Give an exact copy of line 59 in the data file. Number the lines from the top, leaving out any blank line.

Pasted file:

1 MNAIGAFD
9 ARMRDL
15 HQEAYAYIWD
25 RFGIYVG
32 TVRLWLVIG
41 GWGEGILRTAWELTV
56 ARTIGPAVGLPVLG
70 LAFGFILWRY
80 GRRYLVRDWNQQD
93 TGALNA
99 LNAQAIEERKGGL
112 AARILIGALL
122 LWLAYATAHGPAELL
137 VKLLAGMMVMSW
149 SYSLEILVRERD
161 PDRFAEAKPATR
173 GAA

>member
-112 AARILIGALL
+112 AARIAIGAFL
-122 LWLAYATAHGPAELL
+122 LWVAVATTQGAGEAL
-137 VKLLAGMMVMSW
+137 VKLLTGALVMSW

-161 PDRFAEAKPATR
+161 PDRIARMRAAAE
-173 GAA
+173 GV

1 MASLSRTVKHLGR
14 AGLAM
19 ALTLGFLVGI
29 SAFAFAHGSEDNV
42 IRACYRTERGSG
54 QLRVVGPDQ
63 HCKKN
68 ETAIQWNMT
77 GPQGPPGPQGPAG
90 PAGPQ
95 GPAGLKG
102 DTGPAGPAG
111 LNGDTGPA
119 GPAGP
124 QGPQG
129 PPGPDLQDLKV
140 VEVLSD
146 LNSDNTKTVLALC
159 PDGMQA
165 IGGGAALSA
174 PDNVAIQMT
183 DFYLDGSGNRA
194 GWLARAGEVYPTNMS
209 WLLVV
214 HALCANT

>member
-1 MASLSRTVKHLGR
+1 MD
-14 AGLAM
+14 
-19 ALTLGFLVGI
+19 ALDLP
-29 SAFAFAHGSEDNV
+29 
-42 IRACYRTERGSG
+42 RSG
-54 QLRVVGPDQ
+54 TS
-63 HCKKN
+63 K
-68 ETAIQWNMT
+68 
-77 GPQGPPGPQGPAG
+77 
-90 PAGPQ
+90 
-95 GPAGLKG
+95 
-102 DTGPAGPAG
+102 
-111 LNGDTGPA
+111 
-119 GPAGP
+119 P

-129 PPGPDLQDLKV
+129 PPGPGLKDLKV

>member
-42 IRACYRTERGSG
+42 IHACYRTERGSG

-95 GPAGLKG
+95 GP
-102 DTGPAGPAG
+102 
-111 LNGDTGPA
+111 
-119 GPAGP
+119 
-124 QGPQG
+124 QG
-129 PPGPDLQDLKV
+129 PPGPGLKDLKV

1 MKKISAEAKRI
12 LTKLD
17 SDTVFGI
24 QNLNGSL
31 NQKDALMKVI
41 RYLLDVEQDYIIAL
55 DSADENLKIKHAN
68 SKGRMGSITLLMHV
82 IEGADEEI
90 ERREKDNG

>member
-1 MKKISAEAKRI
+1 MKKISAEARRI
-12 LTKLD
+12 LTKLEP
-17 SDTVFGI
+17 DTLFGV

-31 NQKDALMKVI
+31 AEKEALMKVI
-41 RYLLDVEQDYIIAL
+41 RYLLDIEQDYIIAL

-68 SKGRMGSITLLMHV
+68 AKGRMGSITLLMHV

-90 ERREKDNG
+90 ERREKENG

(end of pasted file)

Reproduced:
-19 ALTLGFLVGI